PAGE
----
Pet Safety Tips for Your Summer Road Trips

Updated: Jul. 22, 2021 at 10:45 AM EDT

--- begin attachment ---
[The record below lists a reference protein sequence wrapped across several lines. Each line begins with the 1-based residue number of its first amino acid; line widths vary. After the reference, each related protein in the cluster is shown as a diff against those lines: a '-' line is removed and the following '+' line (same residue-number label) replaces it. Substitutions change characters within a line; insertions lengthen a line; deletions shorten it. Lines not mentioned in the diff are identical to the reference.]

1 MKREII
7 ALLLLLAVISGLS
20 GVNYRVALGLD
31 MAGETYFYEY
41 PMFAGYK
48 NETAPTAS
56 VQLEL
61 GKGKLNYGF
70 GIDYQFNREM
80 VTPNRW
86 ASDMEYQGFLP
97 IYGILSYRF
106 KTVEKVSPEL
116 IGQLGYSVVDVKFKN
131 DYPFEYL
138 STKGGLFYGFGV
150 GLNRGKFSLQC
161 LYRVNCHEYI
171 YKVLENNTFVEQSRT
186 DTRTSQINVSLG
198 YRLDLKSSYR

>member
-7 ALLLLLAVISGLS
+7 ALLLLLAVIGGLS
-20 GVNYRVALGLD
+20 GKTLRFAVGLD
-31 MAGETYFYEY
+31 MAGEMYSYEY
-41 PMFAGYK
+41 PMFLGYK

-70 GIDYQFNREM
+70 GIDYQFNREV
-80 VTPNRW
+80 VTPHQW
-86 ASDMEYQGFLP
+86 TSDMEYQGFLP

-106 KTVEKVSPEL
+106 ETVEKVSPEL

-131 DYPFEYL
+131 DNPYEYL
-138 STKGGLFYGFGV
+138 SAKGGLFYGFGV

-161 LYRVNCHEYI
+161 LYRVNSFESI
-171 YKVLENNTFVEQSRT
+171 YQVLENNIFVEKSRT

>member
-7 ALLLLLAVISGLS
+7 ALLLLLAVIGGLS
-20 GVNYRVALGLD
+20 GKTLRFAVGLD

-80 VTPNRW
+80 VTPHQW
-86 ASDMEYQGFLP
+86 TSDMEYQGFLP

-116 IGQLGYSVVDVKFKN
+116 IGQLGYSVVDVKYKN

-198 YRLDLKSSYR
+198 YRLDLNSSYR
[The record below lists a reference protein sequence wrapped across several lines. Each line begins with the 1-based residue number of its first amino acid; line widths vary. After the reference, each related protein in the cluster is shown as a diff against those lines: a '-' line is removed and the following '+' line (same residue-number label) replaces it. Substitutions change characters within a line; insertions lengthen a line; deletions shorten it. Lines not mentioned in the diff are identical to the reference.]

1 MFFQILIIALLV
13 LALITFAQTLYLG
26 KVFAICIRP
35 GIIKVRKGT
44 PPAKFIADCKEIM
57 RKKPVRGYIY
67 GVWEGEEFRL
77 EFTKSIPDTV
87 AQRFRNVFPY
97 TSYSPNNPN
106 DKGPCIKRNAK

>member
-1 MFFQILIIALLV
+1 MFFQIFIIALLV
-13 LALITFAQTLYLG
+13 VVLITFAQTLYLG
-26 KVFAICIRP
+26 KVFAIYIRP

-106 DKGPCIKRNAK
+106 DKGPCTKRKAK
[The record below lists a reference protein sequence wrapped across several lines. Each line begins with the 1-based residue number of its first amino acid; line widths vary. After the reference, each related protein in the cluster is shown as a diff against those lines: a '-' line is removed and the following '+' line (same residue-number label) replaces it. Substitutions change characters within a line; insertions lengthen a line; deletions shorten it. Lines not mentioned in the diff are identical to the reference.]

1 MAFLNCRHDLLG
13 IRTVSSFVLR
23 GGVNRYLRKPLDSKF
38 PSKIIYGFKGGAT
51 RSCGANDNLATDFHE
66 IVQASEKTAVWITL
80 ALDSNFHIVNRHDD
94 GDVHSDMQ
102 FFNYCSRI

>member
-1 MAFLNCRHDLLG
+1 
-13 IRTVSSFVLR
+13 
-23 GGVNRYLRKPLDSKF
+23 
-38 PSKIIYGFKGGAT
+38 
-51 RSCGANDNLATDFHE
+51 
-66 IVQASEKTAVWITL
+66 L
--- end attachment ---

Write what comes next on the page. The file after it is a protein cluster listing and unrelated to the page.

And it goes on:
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Keep your pet restrained, not just to protect your fur baby, but also yourself! Fact: a 20lb dog = 600lbs of force at 30mph! In addition, we all know distracted driving is a problem. Having your dog restrained will lessen the need to take your eyes off the road. Despite all those funny videos of dog jowls flapping in the wind, it's not safe to let your dog hang their head out the window. Proper ID is important in case your pet decides to dash off during a rest stop. Before any road trip or travel, make sure your pet is microchipped for identification. Your pet should have a collar and tag imprinted with your name and contact information, such as your cell number. Ahead of a longer trip, take your pet on shorter jaunts to gauge how they handle the car. Then take them on more frequent short rides to get them used to it. Bring along their favorite toys or blanket for the ride, as familiar smells and textures from home will help pets relax. Pack collapsible bowls and water bottles designed for pets, as well as special travel storage containers for food and water. Avoid feeding your pet in the car. Lighter, smaller meals during stops along the way are best. Never leave your pet unattended in the car – no exceptions! Take frequent exercise breaks on long car rides. Always have an appropriate fitting collar/harness with a leash, in addition to proper ID. Your pet will be most safe and secure in a well-ventilated crate or carrier. Make sure the crate or carrier is large enough for your pet to be able to comfortably stand, sit, lie down and turn around. It's important to secure your pet's crate so it doesn't slide if in the cases of unexpected abrupt stops. If you decide against a crate for any reason, always keep your pet in the back seat in a harness attached to a seat buckle. UV rays and heat can be harmful, especially on long car rides. Window tint can protect from dangerous UV rays and greatly reduces heat throughout the vehicle. However, that doesn't mean you can leave your pet inside the car unattended – it just protects against those harmful rays and heat while driving. If you want to protect your car against pet damage, make sure your pet is groomed and their nails are trimmed before you go to cut down on fur particles and scratching damage. Oftentimes our pet co-pilots can surprise us with anything from car sickness to christening our vehicle as their new bathroom. Be prepared with an airtight trash bag, paper towel and a pack of disinfectant wipes, and consider fabric protection for your car interior to keep it safe from pet stains.